Viewpoint looks at three interventions to address firearm injury and death

Viewpoint looks at three interventions to address firearm injury and death

By: Alexandra de Leon Date: January 8th, 2021

Three Interventions to Address Firearm Injury and Death

Amidst the rise of infections and deaths from COVID-19 in the United States, many other health issues have been overshadowed. However, the problem of firearm injuries and deaths has continued.

In a new Viewpoint published in JAMA on January 8, 2021, researchers at the Harborview Injury Prevention & Research Center (HIPRC) and the Department of Pediatrics of the University of Washington School of Medicine, the Department of Epidemiology of the University of Washington School of Public Health, and the University of Alabama School of Law discuss three interventions that may reduce the risk of firearm-related injury and deaths.

Currently Washington is the only state in which these three interventions are available:

  • Mapping locations which will temporarily store firearms during a crisis
  • Voluntary Do-Not-Sell Lists
  • Extreme Risk Protection Orders (ERPOs)

“These interventions can potentially allow physicians and other clinicians to decrease the risk of firearm injuries and death to their patients,” says lead researcher Frederick, Rivara, MD, MPH, Director of the Firearm Injury and Policy Research Program (FIPRP) , and core faculty of the Harborview Injury Prevention and Research Center.

Mapping locations with temporary firearm store is a solution for families with a household member experiencing a mental health Crisis. Colorado and Washington are the only states which have created interactive maps showing law enforcement agencies, gun stores, and shooting ranges which are willing to temporarily store firearms.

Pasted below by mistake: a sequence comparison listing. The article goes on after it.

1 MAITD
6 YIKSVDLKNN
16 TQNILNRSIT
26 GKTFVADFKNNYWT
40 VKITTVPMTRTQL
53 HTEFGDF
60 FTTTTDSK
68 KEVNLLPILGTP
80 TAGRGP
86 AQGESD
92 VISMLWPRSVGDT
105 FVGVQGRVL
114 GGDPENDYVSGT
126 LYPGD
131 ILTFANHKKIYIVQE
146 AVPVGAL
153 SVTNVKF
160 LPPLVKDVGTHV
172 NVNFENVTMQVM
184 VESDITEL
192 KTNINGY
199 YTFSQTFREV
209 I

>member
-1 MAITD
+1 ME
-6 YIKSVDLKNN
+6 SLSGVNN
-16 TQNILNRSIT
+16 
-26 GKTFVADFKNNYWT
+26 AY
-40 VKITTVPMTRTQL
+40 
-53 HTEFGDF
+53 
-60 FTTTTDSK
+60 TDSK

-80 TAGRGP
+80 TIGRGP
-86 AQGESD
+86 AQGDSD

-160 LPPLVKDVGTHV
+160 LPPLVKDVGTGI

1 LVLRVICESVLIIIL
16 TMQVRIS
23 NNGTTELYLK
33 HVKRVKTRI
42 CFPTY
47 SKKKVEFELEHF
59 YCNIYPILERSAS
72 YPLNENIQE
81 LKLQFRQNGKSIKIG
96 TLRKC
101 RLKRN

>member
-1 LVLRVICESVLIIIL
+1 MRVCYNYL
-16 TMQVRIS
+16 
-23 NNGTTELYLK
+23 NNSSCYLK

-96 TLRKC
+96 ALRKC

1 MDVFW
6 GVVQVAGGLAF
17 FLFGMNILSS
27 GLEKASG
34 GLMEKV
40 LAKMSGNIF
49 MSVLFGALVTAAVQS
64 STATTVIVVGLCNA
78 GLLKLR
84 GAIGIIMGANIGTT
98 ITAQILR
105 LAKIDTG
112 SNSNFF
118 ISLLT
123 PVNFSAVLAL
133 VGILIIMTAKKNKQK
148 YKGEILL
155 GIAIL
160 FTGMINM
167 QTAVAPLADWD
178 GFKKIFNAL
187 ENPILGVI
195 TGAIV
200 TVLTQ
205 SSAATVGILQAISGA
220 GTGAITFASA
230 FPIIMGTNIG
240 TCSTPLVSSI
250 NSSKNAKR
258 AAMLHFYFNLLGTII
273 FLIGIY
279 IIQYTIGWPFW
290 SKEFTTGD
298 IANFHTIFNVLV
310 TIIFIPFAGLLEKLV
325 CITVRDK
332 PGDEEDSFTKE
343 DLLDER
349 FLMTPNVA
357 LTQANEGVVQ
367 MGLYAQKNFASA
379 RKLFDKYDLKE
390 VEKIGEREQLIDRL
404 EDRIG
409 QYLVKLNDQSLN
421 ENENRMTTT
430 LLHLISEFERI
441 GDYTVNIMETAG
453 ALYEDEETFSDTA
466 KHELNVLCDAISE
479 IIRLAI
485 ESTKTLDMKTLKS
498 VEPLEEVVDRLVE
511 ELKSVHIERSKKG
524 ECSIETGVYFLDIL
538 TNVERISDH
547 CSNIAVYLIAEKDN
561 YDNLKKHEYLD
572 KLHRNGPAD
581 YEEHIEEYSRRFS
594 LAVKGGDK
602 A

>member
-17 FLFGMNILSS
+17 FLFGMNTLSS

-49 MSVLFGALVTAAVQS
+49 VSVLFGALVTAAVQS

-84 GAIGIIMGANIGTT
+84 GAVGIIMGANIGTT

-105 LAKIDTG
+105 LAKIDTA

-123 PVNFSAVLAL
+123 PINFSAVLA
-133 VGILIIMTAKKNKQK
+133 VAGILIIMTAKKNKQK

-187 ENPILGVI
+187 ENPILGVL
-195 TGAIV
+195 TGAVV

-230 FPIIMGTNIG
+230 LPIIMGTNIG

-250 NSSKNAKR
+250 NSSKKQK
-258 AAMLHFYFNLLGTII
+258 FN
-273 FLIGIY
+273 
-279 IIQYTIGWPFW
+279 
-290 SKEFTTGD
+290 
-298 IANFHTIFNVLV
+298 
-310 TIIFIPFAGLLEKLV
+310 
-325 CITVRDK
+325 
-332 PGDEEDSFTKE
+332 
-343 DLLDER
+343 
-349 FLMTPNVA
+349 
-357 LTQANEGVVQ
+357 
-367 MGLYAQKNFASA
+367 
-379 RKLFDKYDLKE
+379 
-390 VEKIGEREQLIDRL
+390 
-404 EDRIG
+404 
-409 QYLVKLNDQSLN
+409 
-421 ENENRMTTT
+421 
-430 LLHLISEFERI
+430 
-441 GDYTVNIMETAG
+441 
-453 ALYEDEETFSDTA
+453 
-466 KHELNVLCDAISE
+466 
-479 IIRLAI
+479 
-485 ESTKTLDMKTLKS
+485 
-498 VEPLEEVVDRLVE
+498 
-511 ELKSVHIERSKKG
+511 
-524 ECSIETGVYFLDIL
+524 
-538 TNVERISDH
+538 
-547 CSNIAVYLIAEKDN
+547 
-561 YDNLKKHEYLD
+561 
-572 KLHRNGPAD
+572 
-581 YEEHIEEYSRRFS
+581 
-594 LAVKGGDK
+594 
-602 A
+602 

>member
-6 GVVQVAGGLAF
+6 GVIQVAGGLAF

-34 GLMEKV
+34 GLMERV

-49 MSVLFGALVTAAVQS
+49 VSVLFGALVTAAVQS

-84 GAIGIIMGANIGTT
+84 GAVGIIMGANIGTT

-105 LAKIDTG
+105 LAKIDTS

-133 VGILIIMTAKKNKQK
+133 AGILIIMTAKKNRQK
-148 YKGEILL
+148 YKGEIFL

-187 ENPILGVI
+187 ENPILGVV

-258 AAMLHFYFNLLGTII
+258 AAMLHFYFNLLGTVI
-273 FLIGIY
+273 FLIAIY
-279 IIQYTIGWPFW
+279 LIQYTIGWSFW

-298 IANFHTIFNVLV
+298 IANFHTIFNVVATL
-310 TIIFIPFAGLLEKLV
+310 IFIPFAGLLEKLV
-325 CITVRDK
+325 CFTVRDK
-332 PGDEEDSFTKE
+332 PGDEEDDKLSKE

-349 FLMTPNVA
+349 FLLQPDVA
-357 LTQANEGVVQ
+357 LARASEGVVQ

Voluntary Do-Not-Sell Lists are laws that allow individuals to voluntarily and confidentially restrict their own ability to purchase firearms.

ERPOs provide a judicial process to restrict purchasing and possessing of firearms by individuals who exhibit behaviors that indicate they are at extreme risk of harming themselves, others, or both.

“By having these interventions available to doctors and other clinicians, they present opportunities which could help lower the risks of firearm injuries and deaths,” Rivara says.

Authors in this commentary say all three of these interventions respect the rights of individuals to possess firearms. The three topics have a strong potential to make a difference in reducing firearm-related deaths and injuries.

Other authors include, Firearm Injury & Policy Research Program (FIPRP) Co-Director Ali Rowhani-Rahbar, MD, MPH, PhD and Frederick E. Vars, JD, the Ira Drayton Pruitt, Sr. Professor of Law, University of Alabama, School of Law.

 

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